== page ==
Place your couch so that the back of it faces the dining room. This will separate each room in a way that feels completely defined and distinct. Set up your living room with the necessities and arrange them in front of the couch in a way that feels functional. And just like that, you have a fully functional living room that doesn’t compete with your dining area.
Substitute a bistro table for your kitchen island.
As you are aware, it is critical to evaluate the size and layout of your physical space when decorating, but don’t forget to consider your end goal for the space before you begin. Depending on your lifestyle, a large dining room may not be necessary for entertaining. If you’re more likely to host movie nights than dinner parties, a larger couch and a smaller dining table will likely benefit you.
If you want a larger living room, consider replacing the formal dining room with an in-kitchen bistro. You’ll still have a designated eating area, but your entertaining area will more than double in size.
Including a bistro table in your living room will make it more functional
If the idea of an in-kitchen bistro table appeals to you, but the prospect of affording an apartment with enough space for a kitchen island feels about as realistic as owning your own private island, don’t despair. Set up a small bistro table off to the side of your living room layout for morning coffee or weeknight dinners. When you have guests over, you can use the chairs from your mini dining room as extra seating in your living room.
Design each layout with its own set of distinguishing characteristics.
When defining a space, we recommend looking into design elements that go beyond seating options and rug patterns. Simple accessories and design elements will help to distinguish each space as its own. Hang a pendant lamp over the dining table, for example, to give your dining area it’s own lighting. This will give the dining area a more defined and personalized feel. Furthermore, painting an accent wall in the living room or hanging wallpaper in the dining room will give that space a distinct identity.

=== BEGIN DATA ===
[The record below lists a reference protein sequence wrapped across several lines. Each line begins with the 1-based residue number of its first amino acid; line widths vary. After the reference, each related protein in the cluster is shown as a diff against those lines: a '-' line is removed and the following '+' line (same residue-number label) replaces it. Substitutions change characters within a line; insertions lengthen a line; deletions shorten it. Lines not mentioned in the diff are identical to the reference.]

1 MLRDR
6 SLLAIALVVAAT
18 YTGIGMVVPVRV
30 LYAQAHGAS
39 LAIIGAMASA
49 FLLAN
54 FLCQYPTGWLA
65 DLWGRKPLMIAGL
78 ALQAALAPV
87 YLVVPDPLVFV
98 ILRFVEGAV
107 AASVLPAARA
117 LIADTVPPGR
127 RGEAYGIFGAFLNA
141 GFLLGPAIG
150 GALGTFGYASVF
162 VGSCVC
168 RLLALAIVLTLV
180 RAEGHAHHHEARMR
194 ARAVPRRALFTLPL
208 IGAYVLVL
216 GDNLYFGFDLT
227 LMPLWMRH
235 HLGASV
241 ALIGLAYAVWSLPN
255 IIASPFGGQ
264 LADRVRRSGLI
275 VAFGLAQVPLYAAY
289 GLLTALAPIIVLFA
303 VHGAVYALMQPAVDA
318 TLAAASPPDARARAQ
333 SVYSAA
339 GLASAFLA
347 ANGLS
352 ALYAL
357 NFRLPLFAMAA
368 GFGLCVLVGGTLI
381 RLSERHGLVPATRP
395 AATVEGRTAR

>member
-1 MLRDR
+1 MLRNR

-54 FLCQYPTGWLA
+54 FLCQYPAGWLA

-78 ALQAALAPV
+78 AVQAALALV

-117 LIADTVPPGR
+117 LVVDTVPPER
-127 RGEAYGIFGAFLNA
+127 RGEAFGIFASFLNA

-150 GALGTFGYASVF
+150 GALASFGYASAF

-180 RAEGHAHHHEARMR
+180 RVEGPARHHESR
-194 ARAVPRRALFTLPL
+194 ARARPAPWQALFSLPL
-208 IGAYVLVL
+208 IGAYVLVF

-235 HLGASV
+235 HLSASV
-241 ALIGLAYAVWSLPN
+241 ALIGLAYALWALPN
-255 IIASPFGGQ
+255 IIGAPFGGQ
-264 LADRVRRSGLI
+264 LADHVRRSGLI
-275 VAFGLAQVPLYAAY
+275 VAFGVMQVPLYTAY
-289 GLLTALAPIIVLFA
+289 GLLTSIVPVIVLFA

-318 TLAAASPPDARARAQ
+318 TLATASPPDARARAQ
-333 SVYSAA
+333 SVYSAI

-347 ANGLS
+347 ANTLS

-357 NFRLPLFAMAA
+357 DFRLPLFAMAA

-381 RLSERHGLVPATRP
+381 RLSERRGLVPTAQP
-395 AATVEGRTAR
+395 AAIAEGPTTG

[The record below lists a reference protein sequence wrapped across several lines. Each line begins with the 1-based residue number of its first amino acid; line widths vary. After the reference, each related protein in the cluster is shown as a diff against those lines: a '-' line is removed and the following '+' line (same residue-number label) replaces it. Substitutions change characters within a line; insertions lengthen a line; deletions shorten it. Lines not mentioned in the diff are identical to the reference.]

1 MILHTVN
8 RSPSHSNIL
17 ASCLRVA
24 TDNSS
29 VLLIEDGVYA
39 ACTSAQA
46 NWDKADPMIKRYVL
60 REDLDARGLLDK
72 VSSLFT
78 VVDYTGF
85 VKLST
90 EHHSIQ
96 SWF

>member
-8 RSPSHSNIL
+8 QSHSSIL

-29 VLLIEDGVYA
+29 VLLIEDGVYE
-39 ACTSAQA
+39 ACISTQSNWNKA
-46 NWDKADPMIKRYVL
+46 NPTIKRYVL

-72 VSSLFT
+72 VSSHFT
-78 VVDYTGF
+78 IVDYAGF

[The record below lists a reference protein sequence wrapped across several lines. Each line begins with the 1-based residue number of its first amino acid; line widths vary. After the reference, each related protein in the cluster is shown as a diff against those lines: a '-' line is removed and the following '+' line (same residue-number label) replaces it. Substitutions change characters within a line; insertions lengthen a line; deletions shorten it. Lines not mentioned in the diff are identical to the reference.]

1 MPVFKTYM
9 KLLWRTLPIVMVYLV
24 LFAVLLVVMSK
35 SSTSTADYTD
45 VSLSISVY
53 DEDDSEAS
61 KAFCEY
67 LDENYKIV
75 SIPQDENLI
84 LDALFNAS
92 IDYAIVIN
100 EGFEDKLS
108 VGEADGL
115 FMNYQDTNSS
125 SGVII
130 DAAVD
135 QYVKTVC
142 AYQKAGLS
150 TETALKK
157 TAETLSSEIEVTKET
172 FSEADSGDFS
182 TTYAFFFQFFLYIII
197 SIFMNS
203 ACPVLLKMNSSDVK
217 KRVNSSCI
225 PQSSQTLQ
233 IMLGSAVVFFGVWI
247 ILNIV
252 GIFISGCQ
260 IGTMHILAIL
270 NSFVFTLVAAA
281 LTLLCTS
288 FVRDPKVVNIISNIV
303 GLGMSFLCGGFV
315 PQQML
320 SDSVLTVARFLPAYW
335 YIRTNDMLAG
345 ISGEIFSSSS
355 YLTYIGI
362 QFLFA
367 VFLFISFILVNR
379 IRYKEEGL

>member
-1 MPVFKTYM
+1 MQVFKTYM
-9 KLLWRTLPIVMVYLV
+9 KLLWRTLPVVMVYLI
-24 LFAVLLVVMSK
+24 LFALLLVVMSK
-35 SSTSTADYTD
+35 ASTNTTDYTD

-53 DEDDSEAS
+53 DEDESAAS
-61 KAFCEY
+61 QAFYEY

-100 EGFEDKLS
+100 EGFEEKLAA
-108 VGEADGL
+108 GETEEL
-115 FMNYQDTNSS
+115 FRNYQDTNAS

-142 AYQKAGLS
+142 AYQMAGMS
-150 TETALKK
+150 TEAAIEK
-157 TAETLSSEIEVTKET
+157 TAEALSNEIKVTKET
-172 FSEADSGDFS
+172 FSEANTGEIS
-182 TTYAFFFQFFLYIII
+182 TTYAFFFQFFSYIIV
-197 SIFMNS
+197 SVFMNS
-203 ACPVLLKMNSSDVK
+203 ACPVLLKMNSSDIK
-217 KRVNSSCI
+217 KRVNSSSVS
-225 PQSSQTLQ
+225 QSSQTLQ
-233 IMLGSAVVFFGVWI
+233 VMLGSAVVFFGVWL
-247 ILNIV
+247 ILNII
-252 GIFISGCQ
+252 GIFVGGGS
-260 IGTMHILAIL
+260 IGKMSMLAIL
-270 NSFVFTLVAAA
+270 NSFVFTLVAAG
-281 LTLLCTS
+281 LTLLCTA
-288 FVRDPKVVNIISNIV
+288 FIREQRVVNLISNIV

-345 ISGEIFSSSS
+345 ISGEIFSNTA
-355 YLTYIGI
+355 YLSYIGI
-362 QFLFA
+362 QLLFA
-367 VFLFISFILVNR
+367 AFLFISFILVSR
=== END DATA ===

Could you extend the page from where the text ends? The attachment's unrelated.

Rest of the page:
Make the most of your space by planning everything out.
Before committing to a final design, take a few measurements and sketch out a few layout options.
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Can a dining table be in the living room?
A dining table in the living room can be used as a home office desk. When not in use for dining, choose a smaller round or square table to save space and serve as a display table for items. When not eating, place a dining table behind the couch to serve as a console table.
Can you use a sofa at a dining table?
When you use a couch instead of traditional chairs for seating, you can create an inviting and relaxing atmosphere at the dining table. A sofa is an excellent idea if you like to entertain guests for dinner or if you want to maximize a small space.
A couch provides guests with a plush and versatile form of seating that is neither too low nor too high. So, after a good meal, you can stretch out or have an intimate conversation, or you can sit more comfortably for an afternoon brunch with friends.
Choose a stylish loveseat or settee for smaller rooms instead of a couch or sofa for larger rooms. Make sure to choose a piece of furniture that is easy to clean, and you may want to skip the armrests. Include throw-cushions to help prop up guests, add a layer of comfort, and add visual interest.
Thanks for reading our tips on arranging dining room and living room furniture. I hope these design tips and tricks help. If you’re looking for inspiration for anything from changing the color palette to going organic, check out our dining room furniture collection or living room furniture collection.